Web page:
August was indeed a very eventful month for Columbia Classical Fencing as numerous members earned their club patch, and as we bade adieu to two burgeoning classical scholars. Veteran club members participated in coordinated events on two separate weekends to test numerous club members in classical fencing terms, theory, and in application of form. In completing a rigorous introductory curriculum to classical fencing, newly patched members demonstrated their knowledge of the basics of classical fencing, and earned the right to free-fence in the CCF salle.
It is with a heartfelt congratulations CCF recognizes the efforts and accomplishments of newly patched members Justin, Michaela, Kristine, Auden, Heather, Logan, Ella, and Clara. They have each shown a focused commitment to learn a historic art steeped in centuries-old traditions, mental acuity, physical discipline, honor, social grace, and history.
Additionally, CCF bade adieu to Ella and Clara as they forge new paths in college where they will major in differing aspects of Classical Studies and Near Eastern Archaeology. Secretly, their dad hopes they will also share a thing or two about classical fencing with campus sport fencers. To mark their transition, the club presented each of them with 18th Century framed prints of Juno and Minerva on vellum. This was made possible due to the generosity of club members and the efforts of Chris and Beth O’Keefe in locating and coordinating these gifts. Also, out of his great generosity and desire to spur interest in history and in fencing, CCF member Dr. Scott Lucchese independently gifted a pair of late 19th or early 20th Century foils to Clara and Ella.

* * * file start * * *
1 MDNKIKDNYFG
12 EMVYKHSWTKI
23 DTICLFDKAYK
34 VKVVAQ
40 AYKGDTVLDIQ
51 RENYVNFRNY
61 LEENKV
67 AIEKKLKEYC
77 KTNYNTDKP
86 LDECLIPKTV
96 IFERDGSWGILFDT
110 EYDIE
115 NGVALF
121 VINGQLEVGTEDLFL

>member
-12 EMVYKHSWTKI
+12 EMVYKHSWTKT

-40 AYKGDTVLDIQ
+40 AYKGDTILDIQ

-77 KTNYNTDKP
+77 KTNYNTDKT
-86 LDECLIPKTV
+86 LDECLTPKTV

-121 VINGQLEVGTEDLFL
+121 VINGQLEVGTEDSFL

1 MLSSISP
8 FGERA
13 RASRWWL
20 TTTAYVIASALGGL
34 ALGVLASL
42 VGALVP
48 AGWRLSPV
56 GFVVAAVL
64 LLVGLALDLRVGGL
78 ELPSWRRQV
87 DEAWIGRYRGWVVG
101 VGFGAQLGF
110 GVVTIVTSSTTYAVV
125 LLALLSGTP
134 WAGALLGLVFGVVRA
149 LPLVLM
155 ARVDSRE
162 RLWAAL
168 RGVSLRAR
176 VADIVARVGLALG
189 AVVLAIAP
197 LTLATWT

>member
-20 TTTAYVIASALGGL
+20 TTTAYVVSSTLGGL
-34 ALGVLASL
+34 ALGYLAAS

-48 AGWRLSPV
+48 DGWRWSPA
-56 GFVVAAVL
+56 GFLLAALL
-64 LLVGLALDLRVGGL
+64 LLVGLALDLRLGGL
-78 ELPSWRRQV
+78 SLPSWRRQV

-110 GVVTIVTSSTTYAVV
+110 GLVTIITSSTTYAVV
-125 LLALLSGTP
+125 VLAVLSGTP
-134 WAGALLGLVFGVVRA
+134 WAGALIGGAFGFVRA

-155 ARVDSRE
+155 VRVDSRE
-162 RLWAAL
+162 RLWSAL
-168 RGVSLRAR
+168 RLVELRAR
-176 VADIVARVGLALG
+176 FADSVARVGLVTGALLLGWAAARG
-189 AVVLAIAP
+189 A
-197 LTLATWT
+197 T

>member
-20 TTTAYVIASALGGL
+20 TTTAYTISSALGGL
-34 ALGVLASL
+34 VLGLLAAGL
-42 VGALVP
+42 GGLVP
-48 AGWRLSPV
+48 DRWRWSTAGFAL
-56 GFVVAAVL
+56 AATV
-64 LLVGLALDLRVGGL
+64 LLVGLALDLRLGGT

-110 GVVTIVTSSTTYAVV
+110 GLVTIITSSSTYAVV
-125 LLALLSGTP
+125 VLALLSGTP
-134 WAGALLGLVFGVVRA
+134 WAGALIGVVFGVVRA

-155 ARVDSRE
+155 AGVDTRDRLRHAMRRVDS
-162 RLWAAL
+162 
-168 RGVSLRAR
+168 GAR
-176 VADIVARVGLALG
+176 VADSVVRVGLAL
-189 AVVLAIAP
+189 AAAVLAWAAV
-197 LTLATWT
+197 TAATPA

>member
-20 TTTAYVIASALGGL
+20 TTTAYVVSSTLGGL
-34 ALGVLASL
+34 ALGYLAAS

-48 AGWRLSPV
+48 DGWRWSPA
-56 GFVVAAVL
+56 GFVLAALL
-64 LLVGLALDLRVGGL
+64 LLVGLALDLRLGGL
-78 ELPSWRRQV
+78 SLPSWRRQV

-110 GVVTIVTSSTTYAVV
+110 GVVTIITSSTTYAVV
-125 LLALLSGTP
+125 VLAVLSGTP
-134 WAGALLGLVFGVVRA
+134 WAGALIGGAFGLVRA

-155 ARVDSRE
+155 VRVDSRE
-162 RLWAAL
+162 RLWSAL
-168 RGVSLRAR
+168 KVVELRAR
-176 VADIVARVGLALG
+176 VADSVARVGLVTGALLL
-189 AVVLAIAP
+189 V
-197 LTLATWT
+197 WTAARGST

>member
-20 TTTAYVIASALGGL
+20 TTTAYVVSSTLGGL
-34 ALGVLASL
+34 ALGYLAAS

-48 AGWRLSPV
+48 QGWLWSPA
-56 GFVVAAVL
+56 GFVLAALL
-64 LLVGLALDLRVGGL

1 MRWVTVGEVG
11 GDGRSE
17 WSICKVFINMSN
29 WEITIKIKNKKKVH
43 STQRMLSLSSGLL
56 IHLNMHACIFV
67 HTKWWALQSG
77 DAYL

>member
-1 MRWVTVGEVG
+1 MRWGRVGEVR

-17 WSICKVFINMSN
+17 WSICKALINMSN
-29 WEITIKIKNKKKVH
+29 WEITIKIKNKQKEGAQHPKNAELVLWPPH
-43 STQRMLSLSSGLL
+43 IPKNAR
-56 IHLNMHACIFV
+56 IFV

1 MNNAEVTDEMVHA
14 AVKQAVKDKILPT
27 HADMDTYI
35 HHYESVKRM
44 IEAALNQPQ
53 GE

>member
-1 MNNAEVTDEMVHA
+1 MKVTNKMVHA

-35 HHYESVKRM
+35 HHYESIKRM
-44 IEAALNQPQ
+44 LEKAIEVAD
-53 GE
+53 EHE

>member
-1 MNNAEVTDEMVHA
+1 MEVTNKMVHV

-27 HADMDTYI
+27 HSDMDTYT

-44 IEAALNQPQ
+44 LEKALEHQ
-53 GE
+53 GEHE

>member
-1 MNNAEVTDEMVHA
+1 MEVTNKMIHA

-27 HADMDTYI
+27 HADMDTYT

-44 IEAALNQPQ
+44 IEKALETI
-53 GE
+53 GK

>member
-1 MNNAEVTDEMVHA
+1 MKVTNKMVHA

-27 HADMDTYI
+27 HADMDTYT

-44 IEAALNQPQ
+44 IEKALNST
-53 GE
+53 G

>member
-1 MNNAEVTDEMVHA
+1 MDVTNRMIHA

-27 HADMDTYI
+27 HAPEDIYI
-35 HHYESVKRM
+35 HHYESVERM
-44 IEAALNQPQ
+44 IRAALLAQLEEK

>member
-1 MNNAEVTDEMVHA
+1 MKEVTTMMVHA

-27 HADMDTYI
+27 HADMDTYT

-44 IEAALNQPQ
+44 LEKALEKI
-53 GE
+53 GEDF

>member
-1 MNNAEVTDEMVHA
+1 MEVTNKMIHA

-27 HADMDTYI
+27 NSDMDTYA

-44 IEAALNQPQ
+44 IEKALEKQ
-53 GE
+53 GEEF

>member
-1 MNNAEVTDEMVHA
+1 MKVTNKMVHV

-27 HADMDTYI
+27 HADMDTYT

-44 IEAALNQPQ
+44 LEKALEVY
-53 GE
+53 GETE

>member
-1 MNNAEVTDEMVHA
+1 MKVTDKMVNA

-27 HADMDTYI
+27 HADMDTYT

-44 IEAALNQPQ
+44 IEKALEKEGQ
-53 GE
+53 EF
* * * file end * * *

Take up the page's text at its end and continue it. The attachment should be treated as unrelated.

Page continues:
Toucher et ne pas l’être
“To touch and not be touched”
Attributed to Molière, toucher et ne pas l’être is the
axiom of classical fencing, and the CCF motto.